At New Relic, we believe that programmatically tracked service level indicators (SLIs) are foundational to our site reliability engineering practice. When we have programmatic SLIs in place, we lessen the need to manually track performance and incident data. We’re able to reduce that manual toil because our DevOps teams define the capabilities and metrics that define their SLI data, which they collect automatically-hence “programmatic.”
Programmatic SLIs have three key characteristics:
- Current-they reflect the state of our system right now.
- Automated-they’re reported by instrumentation, not by humans.
- Useful-they’re selected based on what a system’s users care about.
In this post, we’ll explain how New Relic site reliability engineers (SREs) help their teams develop and create programmatic SLIs.
An important part of creating programmatic SLIs is identifying the capability of the system or service for which you’re creating the SLI. At New Relic, we use the following definitions:
- A system is a group of services and infrastructure components that exposes one or more capabilities to external customers (either end users or other internal teams).
- A service is a runtime process (or a horizontally-scaled tier of processes) that makes up a portion of a system.
- A capability is a particular aspect of functionality exposed by a service to its users, phrased in plain-language terms.
You can create SLIs at any layer, but this post will focus primarily on system-level SLIs.
SLIs and SLOs-indicators and objectives
But first, we need some more definitions. An indicator is something you can measure about a system that acts as a proxy for the customer experience. An objective is a goal for a specific indicator that you’re committed to achieving.
|X should be true…||Y portion of the time.|
Configuring indicators and objectives is the easy part. The hard part is thinking through what measurable system behavior serves as a proxy for customer experience. When setting system-level SLIs, think about the key performance indicators (KPIs) for those systems, for example:
- User-facing system KPIs most often include availability, latency, and throughput.
- Storage system KPIs often emphasize latency, availability, and durability.
- Big data systems, such as data processing pipelines, typically use KPIs such as throughput and end-to-end latency.
Your indicators and objectives should provide an accurate snapshot of the impact of your system on your customers.
A more precise description of the indicator and objective relationship is to say that SLIs are expressed in relation to service level objectives (SLOs). When you think about the availability of a system, for example, SLIs are the key measurements of the availability of the system while SLOs are the goals you set for how much availability you expect out of that system. And service level agreements (SLAs) explain the results of breaking the SLO commitments.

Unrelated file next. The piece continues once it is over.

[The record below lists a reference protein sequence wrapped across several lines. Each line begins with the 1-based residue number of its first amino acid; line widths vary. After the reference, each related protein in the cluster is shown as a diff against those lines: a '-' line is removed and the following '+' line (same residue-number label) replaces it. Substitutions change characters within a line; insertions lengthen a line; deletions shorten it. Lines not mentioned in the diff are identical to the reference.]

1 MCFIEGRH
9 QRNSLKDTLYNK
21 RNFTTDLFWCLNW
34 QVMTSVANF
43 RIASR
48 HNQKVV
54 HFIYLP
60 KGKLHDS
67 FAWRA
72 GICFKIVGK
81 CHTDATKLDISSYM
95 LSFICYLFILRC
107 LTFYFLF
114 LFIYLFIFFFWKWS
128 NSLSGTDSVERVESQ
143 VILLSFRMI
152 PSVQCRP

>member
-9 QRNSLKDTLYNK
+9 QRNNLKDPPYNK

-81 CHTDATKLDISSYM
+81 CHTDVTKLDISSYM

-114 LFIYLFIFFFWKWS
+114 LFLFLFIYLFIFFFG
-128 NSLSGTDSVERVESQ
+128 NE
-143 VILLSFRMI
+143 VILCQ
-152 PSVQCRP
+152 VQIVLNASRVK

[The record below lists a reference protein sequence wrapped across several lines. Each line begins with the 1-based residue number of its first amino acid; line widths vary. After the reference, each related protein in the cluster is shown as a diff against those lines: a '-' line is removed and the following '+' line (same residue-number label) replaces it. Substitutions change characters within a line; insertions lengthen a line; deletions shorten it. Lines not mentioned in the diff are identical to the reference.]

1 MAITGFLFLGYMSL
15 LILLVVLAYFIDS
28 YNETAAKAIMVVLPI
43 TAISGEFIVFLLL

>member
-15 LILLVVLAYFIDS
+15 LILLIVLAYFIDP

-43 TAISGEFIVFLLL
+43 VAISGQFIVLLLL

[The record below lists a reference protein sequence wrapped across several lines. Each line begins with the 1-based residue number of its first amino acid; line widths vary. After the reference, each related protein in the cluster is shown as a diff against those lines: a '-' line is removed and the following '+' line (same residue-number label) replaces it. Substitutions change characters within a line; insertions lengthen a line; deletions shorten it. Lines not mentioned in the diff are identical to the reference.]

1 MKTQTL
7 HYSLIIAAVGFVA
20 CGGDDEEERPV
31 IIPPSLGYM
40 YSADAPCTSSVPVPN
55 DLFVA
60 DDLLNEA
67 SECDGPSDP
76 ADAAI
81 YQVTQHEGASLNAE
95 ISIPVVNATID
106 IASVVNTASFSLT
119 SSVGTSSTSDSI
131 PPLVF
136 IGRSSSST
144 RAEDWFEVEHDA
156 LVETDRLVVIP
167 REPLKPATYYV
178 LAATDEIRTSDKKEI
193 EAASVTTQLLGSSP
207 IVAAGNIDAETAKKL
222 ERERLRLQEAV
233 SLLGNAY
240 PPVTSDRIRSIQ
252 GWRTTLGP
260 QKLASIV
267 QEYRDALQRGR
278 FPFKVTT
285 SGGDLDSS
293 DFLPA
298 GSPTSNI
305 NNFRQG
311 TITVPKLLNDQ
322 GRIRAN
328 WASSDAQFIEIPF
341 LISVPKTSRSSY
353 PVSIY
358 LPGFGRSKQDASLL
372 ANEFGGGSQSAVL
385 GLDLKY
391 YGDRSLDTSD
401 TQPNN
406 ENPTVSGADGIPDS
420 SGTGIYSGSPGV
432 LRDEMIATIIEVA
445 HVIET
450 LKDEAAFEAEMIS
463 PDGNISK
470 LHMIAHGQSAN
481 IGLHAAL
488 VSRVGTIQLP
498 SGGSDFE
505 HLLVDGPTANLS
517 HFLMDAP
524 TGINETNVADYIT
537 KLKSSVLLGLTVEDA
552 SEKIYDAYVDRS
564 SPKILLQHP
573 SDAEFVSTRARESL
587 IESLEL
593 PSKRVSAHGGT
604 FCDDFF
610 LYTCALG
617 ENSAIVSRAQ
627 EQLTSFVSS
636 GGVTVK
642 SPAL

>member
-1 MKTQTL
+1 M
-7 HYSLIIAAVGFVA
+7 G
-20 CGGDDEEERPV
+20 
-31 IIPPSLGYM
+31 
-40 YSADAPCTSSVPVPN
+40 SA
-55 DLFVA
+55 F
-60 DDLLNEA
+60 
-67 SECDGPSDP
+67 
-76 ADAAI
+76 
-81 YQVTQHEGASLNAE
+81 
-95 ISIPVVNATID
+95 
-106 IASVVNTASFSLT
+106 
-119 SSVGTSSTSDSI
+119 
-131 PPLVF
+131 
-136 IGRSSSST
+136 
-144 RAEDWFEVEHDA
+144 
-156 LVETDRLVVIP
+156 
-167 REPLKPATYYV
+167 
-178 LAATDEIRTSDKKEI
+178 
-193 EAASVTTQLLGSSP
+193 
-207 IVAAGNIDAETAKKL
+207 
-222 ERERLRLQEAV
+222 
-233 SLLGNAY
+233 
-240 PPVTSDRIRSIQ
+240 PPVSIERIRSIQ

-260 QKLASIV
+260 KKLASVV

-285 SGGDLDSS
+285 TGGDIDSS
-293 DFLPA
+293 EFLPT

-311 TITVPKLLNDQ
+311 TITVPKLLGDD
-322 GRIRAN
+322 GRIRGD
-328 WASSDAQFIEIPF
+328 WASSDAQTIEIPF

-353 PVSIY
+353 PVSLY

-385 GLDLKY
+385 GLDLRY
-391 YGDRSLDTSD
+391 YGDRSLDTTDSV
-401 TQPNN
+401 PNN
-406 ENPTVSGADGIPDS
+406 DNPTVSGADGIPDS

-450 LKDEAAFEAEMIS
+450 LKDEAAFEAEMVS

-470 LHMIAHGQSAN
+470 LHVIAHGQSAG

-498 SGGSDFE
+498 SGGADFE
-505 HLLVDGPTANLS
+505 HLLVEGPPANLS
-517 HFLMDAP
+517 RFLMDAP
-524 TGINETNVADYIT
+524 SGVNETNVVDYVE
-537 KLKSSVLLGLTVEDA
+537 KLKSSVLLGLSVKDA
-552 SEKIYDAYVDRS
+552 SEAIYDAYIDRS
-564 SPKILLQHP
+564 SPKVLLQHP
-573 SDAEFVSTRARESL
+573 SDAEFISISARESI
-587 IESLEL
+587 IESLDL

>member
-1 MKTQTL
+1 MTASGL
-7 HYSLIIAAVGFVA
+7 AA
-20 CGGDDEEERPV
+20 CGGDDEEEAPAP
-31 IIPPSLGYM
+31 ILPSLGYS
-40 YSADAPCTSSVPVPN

|X should be true…||Y portion of the time,||or else.|
So, as an example, consider the routing capability of a data-ingest tier. A plain-language definition for the data routing capability might look like: “Incoming messages are available for other systems to consume off the message bus without delay.” With that definition then, we might establish the SLI and SLO as, “Incoming messages are available for other systems to consume off of our message bus within 500 milliseconds 99.xx% of the time.”
Create programmatic SLIs
You should write your programmatic SLIs in collaboration with your product managers, engineering managers, and individual contributors who work on a system. To define your programmatic SLIs (and SLOs), apply these steps:
- Identify the system and its services.
- Identify the customer-facing capabilities of the system or services.
- Articulate a plain-language definition of what it means for each capability to be available.
- Define one or more SLIs for that definition.
- Measure the system to get a baseline.
- Define an SLO for each capability, and track how you perform against it.
- Iterate and refine our system, and fine-tune the SLOs over time.
Example capabilities and definitions
Here are two example capabilities and definitions for an imaginary team that manages an imaginary dashboard service:
Capability: Dashboards overview.
Availability Definition:Customers are able to select the dashboard launcher, and see a list of all dashboards available to them.
Capability: Dashboards detail view.
Availability Definition: Customers can view a dashboard, and widgets render accurately and timely manner.
To express these availability definitions as programmatic SLIs (with SLOs to measure them), you’d state these service capabilities as:
- Requests for the full list of available dashboards returns within 100 milliseconds 99.9% of the time.
- Requests to open the dashboard launcher complete without error 99.9% of the time.
- Requests for an individual dashboard return within 100 milliseconds 99.9% of the time.
- Requests to open an individual dashboard complete without error 99.9% of the time.
Automatically set up SLIs and SLOs with New Relic One
Managing all of these service level definitions and visualizations can be difficult if you need to start from scratch. It’s like writing a long paper-it’s always harder to get started when the page is blank.
Luckily, New Relic One’s service level management functionality can help identify SLIs to start measuring and allow you to establish a baseline for SLOs. For example, the tool identifies the most common SLIs for a given service, most often some measurement of availability and latency, and it scans the…